Is it me or are vans becoming much better-looking nowadays?
Name any model and design seems to have been as important as payload in its development.
The Ford Transit is looking all edgy and stylish nowadays, while the Volkswagen Crafter is more brutal, but still a really eye- catching design.
And then there is the Citroën Dispatch, one of a trio of almost identical vans that includes the Peugeot Expert and Fiat Scudo.
Differentiating between them comes down to equipment and, in the Citroën’s case, technology is leading the way, with standard Smartnav satellite navigation and vehicle tracking free for three years. In practice, the driver simply gets a touch-screen the size of a credit card at the side of the dashboard.
It’s all pretty flimsy, but it actually does a good job, as the sat-nav has traffic updates and will re-route around jams.
On one journey it saved me from a 30- minute queue.
At this rate, the time and fuel savings achieved from avoiding jams and not getting lost could easily reach Citroën’s estimates of £2,000 per vehicle per year.
The Dispatch has a choice of two wheelbases and two roof heights offering three different cargo volumes, between 1,000kg and 1,200kg, an increase of a third over previous models.
Customers can choose 90, 120 or 136bhp versions.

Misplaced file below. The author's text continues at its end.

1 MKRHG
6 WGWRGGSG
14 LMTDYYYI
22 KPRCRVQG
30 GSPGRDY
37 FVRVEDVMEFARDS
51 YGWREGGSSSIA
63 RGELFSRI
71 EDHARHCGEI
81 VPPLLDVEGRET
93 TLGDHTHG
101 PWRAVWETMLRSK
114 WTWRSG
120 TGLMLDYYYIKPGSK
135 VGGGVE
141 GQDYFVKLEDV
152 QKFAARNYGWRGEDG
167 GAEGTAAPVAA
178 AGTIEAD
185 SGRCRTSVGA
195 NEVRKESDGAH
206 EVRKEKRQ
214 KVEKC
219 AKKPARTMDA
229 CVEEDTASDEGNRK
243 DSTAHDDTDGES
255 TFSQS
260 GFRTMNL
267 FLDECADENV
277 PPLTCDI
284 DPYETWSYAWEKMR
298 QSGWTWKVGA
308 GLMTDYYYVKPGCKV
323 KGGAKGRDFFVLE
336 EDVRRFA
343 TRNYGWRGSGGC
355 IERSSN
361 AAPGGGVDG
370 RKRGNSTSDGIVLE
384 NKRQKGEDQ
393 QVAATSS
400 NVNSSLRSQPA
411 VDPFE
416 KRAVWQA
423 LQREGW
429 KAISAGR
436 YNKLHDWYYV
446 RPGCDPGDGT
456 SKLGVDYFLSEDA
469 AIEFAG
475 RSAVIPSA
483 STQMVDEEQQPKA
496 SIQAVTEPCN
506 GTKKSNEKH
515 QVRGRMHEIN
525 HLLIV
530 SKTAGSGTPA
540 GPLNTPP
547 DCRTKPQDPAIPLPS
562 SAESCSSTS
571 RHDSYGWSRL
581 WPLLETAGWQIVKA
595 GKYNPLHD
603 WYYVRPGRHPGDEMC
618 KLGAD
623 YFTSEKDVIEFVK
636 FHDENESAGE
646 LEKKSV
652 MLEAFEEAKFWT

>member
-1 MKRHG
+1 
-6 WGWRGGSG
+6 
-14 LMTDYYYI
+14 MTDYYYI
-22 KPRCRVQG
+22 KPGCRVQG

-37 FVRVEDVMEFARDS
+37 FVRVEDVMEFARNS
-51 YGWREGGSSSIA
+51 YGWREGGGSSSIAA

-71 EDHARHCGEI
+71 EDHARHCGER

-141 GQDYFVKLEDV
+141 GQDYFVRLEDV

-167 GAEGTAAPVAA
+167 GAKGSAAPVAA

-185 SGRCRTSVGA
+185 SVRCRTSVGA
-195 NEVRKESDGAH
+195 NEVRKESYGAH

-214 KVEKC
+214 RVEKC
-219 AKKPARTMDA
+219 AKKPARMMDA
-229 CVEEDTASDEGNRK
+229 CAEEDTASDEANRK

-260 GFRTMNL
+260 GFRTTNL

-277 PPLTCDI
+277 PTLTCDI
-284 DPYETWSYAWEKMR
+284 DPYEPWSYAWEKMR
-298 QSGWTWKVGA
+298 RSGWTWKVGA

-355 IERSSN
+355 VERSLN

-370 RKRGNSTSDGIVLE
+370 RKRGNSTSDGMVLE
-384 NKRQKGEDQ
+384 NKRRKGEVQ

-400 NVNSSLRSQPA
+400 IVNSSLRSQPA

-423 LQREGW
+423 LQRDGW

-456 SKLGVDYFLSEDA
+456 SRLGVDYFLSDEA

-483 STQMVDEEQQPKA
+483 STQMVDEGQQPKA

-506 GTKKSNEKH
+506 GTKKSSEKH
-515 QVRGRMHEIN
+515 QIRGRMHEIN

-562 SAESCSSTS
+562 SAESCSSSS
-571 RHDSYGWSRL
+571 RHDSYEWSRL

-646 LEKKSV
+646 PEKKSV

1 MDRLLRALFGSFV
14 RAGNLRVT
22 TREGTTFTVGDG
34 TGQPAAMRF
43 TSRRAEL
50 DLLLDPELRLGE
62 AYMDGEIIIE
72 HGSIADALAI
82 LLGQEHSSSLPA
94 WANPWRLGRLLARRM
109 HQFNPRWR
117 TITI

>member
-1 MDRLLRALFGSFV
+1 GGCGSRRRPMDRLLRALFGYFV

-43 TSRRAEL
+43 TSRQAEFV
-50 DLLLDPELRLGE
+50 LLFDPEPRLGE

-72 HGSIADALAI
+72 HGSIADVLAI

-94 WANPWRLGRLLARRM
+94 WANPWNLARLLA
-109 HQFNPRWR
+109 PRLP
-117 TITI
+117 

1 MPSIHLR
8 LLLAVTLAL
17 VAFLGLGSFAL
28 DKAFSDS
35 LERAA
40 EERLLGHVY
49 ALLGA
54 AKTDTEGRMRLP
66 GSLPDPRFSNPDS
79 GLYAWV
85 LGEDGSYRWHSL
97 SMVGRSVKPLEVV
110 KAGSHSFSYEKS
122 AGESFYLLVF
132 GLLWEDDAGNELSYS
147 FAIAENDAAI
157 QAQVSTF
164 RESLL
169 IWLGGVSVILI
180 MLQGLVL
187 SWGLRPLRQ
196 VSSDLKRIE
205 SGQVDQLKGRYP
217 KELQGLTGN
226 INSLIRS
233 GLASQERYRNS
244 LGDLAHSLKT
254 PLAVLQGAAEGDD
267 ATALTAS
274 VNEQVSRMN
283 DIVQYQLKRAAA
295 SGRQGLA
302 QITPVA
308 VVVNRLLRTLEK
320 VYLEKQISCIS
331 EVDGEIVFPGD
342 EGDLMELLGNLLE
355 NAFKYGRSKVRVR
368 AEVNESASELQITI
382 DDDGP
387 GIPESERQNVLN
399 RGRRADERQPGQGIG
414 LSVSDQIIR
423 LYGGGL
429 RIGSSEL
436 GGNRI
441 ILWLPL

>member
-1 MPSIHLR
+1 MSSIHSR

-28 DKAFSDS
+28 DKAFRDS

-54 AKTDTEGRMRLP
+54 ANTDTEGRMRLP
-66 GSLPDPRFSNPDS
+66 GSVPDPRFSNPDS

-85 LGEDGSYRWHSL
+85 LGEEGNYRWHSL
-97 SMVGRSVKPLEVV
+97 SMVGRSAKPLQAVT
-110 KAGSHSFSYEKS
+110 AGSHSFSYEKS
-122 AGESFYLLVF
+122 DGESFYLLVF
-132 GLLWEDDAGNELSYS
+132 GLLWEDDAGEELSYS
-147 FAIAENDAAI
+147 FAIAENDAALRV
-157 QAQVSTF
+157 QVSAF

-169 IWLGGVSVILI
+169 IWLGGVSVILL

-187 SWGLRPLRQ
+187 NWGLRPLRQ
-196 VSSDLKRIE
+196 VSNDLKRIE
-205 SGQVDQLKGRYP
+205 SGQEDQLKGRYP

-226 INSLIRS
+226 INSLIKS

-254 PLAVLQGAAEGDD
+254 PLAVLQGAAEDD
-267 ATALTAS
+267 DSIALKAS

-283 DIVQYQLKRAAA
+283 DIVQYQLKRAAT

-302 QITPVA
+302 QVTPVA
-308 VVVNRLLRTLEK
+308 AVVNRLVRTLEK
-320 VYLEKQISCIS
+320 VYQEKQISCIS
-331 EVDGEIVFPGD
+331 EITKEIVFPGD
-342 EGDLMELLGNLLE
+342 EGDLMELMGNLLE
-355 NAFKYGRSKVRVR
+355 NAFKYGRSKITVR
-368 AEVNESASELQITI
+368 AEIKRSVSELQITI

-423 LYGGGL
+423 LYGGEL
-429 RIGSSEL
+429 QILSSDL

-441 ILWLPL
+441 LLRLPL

The 90bhp version uses a 1.6 HDi engine, which is responsive enough for local multi-drop work but not so good for covering hundreds of miles a week on the motorway.
Both of the more powerful engines use versions of a 2.0 HDi engine and the 120bhp version should be more than adequate for most jobs.
The driving position in the Dispatch is excellent, with a car-like dashboard design.
The seats are comfortable, but the driver’s seatbelt catch can be difficult to reach, especially when carrying passengers.
Anyone in the middle seat must share knee-space with the gearstick housing.
There’s plenty of storage in-cab, including lots of places to hide valuablesfrom thieves.
Road and engine noise can become quite loud at motorway speeds, but never enough to make long journeys uncomfortable, while ride comfort is excellent.
In the rear, there is between five cubic metres and seven cubic metres of load space on offer, with plenty of load-lashing eyes and the benefit of twin-sliding side doors for easier loading.
LX models also get self-levelling rear suspension as standard, including a lowering facility, which can drop the deck height to 491mm for easier loading.
Overall, this is a strong contender in the market that is offering much more for a fleet operator’s money.
CO2 emissions (g/km): N/A
Private use car tax bill (2007) 22% tax-payer: £55 per month
Insurance group: 7E
Combined mpg: 39.2
Test mpg: 40
CAP Monitor RV: £5,025/32%
Contract hire rate: £331
Expenditure to date: Nil
Figures based on three years/60,000 miles